Biology Faculty Articles

Title

From Wild Animals to Domestic Pets, an Evolutionary View of Domestication

Document Type

Article

Publication Date

6-16-2009

Publication Title

Proceedings of the National Academy of Sciences of the United States of America

Keywords

Artificial selection, Sympatric divergence

ISSN

1091-6490

Volume

106

Issue/No.

Supplement 1

First Page

9971

Last Page

9978

Abstract

Artificial selection is the selection of advantageous natural variation for human ends and is the mechanism by which most domestic species evolved. Most domesticates have their origin in one of a few historic centers of domestication as farm animals. Two notable exceptions are cats and dogs. Wolf domestication was initiated late in the Mesolithic when humans were nomadic hunter-gatherers. Those wolves less afraid of humans scavenged nomadic hunting camps and over time developed utility, initially as guards warning of approaching animals or other nomadic bands and soon thereafter as hunters, an attribute tuned by artificial selection. The first domestic cats had limited utility and initiated their domestication among the earliest agricultural Neolithic settlements in the Near East. Wildcat domestication occurred through a self-selective process in which behavioral reproductive isolation evolved as a correlated character of assortative mating coupled to habitat choice for urban environments. Eurasian wildcats initiated domestication and their evolution to companion animals was initially a process of natural, rather than artificial, selection over time driven during their sympatry with forbear wildcats.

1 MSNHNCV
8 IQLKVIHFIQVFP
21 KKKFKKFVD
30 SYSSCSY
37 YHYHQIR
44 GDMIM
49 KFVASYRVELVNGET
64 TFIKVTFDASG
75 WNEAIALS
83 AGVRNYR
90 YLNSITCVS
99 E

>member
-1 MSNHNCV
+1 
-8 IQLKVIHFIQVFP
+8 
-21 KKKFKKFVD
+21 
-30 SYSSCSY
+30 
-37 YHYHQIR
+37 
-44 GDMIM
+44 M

Additional Comments

This paper results from the Arthur M. Sackler Colloquium of the National Academy of Sciences, ‘‘In the Light of Evolution III: Two Centuries of Darwin,’’ held January 16–17, 2009, at the Arnold and Mabel Beckman Center of the National Academies of Sciences and Engineering in Irvine, CA. The complete program and audio files of most presentations are available on the NAS web site at www.nasonline.org/Sackler_Darwin .

ORCID ID

0000-0001-7353-8301

ResearcherID

N-1726-2015

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